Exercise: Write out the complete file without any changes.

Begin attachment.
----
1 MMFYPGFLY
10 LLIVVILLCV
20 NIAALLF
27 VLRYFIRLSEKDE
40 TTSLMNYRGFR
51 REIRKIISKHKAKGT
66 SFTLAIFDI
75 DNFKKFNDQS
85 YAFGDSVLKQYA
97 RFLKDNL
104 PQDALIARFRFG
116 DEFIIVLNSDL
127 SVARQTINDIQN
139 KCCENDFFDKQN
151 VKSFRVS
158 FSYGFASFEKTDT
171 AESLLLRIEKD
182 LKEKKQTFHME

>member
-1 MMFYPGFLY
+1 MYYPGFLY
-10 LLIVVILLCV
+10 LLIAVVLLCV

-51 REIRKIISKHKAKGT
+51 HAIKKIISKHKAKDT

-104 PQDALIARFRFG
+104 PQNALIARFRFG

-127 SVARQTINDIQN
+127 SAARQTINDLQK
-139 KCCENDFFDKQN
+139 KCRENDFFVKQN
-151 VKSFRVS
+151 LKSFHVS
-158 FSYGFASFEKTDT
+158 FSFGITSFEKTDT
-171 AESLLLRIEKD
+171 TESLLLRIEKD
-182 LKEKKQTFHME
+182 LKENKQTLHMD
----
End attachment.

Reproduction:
1 MMFYPGFLY
10 LLIVVILLCV
20 NIAALLF
27 VLRYFIRLSEKDE
40 TTSLMNYRGFR
51 REIRKIISKHKAKGT
66 SFTLAIFDI
75 DNFKKFNDQS
85 YAFGDSVLKQYA
97 RFLKDNL
104 PQDALIARFRFG
116 DEFIIVLNSDL
127 SVARQTINDIQN
139 KCCENDFFDKQN
151 VKSFRVS
158 FSYGFASFEKTDT
171 AESLLLRIEKD
182 LKEKKQTFHME

>member
-1 MMFYPGFLY
+1 MYYPGFLY
-10 LLIVVILLCV
+10 LLIAVVLLCV

-51 REIRKIISKHKAKGT
+51 HAIKKIISKHKAKDT

-104 PQDALIARFRFG
+104 PQNALIARFRFG

-127 SVARQTINDIQN
+127 SAARQTINDLQK
-139 KCCENDFFDKQN
+139 KCRENDFFVKQN
-151 VKSFRVS
+151 LKSFHVS
-158 FSYGFASFEKTDT
+158 FSFGITSFEKTDT
-171 AESLLLRIEKD
+171 TESLLLRIEKD
-182 LKEKKQTFHME
+182 LKENKQTLHMD